Combined with many other factors, it’s now well known that Google considers page speed to determine page rank. To what degree a slow-loading page will affect your website in the SERPs is still unknown, however, experts agree it is well worth ensuring things are as speedy as can be to safeguard precious rankings.
Technical SEO – equally as important as on-page
Ben Tullett is an SEO consultant working with Creative Blend and is keen for companies to take their ‘technical SEO’ as seriously as the on-page copy and optimisation, explaining;
‘Google has announced publicly that it uses page download speed as a ranking factor in its search engine algorithms, e.g. server response time, image sizes and browser rendering speed. Whilst in practice the effectiveness of this change is difficult to determine, as slow, badly coded sites can still be the best resource for a query and rank highly, however, if all else is equal it’s important that page speed improvements are explored and fixed where possible.’
Web Wizards, Moz recently reported that ‘people don’t have the patience to wait more than five seconds for a page to load.’ Google also released data in 2016 showing that ‘53% of mobile site visitors will abandon a website if it takes more than three seconds to load’, plainly translating that keeping people waiting means losing potential customers. Scary stuff.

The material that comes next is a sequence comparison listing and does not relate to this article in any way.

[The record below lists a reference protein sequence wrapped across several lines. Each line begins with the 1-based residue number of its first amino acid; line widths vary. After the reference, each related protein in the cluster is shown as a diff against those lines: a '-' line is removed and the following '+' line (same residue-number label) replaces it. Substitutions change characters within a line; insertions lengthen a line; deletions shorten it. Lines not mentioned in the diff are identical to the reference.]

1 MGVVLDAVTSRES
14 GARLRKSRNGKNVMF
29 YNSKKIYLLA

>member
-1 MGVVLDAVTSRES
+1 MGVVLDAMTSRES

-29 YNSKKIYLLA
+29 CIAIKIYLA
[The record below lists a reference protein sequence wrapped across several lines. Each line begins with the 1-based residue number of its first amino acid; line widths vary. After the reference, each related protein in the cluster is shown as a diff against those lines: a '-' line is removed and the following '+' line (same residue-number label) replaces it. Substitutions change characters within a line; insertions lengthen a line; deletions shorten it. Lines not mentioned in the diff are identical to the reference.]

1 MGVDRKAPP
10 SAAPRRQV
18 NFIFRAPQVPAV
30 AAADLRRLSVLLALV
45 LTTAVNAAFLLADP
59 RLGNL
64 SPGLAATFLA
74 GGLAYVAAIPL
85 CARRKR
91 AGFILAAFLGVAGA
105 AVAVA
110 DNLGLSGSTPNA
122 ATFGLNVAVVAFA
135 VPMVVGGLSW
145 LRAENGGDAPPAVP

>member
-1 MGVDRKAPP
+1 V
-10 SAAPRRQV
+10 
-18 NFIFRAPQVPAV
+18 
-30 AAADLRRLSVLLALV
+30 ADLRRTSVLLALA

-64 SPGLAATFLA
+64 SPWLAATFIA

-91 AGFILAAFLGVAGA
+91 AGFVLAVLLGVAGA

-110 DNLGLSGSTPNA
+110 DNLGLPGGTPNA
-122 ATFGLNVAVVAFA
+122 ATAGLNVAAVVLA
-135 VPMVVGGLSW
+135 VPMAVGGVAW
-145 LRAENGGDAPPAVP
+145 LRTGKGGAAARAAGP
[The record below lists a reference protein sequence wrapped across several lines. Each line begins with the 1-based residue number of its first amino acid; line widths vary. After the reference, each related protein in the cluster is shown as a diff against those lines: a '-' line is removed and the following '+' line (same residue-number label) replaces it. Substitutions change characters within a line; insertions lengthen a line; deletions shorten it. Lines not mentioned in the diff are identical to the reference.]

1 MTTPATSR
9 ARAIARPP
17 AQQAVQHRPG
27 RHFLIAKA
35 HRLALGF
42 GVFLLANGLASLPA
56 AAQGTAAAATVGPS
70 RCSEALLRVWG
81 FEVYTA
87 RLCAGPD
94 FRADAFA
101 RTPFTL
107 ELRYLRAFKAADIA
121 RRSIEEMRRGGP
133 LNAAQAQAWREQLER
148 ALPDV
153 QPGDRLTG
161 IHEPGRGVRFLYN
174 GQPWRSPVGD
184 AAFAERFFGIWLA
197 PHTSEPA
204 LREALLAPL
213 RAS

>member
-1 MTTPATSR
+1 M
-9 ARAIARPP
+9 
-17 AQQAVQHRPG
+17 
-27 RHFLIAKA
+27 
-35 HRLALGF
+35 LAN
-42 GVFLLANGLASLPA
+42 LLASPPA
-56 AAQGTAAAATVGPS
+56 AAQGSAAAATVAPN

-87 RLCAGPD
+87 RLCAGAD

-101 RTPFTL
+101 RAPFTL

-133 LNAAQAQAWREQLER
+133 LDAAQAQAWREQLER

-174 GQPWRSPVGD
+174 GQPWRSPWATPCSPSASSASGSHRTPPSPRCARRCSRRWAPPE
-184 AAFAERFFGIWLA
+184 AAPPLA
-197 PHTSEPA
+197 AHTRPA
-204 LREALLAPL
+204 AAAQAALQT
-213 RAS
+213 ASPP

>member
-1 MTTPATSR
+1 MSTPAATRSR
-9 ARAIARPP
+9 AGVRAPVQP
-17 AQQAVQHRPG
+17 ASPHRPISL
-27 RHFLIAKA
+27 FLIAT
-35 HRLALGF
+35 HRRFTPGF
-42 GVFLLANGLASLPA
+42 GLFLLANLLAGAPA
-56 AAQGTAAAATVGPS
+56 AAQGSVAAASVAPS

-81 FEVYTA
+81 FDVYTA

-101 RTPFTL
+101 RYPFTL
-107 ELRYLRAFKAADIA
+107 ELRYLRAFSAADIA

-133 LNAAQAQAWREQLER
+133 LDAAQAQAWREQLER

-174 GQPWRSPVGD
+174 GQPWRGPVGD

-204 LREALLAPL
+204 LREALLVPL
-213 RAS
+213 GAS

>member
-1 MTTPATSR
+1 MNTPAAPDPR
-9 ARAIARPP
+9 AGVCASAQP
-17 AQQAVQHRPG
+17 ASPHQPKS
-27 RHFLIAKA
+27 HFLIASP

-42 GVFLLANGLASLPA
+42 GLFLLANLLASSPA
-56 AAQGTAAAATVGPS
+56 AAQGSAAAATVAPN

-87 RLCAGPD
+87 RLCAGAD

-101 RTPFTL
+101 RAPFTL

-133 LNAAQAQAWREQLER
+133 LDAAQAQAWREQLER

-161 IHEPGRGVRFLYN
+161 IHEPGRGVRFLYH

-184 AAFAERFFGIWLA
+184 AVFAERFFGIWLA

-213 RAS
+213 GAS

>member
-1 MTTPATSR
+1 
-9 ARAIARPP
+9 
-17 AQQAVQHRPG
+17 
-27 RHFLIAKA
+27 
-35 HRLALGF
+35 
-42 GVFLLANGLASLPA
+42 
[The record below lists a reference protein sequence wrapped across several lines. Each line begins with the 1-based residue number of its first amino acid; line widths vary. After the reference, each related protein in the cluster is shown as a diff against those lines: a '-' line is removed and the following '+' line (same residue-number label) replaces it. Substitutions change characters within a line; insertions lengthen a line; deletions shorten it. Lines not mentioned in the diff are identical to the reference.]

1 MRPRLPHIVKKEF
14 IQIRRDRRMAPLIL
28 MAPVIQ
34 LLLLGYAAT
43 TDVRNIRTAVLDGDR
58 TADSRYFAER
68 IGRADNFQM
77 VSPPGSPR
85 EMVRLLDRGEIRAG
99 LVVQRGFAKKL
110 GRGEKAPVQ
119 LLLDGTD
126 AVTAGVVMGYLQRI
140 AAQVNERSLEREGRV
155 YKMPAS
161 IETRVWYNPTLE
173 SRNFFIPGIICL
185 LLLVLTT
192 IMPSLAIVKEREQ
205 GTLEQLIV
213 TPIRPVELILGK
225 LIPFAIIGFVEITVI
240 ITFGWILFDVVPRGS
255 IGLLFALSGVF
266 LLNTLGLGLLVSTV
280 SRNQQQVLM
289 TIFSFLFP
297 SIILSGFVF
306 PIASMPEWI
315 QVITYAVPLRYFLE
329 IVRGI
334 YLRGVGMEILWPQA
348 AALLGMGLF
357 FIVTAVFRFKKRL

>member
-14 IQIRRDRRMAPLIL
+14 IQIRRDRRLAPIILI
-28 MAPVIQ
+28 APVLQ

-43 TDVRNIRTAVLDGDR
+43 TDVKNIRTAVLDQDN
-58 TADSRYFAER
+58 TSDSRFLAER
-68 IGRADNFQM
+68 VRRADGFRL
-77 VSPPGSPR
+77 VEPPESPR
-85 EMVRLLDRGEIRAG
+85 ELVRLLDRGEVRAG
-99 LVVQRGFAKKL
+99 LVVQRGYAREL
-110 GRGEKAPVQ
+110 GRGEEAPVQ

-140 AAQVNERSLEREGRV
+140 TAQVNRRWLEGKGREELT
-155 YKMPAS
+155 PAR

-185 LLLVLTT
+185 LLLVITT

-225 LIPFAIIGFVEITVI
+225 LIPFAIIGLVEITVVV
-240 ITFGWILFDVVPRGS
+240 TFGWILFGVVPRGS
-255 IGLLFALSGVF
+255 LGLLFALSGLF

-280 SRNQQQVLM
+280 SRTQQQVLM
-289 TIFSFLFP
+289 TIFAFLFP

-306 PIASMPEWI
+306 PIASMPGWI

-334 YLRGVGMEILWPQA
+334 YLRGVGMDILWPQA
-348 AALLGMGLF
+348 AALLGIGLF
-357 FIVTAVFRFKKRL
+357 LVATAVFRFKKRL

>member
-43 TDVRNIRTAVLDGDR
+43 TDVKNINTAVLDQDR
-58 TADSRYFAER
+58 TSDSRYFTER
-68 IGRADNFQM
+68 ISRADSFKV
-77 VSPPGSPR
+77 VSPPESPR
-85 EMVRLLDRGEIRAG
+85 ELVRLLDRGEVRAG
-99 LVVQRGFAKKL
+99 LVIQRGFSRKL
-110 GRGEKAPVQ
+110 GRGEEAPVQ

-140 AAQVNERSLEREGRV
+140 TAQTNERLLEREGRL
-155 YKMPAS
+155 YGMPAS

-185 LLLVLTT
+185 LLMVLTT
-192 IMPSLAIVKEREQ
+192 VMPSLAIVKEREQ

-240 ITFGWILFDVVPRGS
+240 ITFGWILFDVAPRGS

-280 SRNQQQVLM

Determine your Page Speed Insights
To kick things off it’s worth heading over to Google’s handy PageSpeed Insights tool to see how your URL scores. Once you have a benchmark in place (websites are scored out of 100) it’s time to begin making the recommended fixes that come up. These range from technical changes that must be made by a developer, but others are easily fixed by working in the CMS. An easy fix to speed things up is to ensure all images are resized to the dimensions you wish them to show as and compress them using a free tool such as Compressor.io and TinyPNG. Both programs can compress images by up to 80% without losing image quality and can make a huge impact on the page loading speed.
Be aware of third party website add-ons
By loading items from third-party websites such as video player embeds, advertisements, social sharing buttons and even Google Analytics code you could unwittingly be slowing down page speed due to having no control over their server loading time. Google spoke out about using assets from other websites, warning ‘third-party scripts also come with many risks that should be taken into consideration to minimise their impact while still providing value.’ Of course, it would be difficult to cease using all the above tools but it’s worth checking through and working out what is needed and what could be removed for quicker loading time.
If you’re concerned about any aspect of your SEO or would like advice about your page speed insights please get in touch!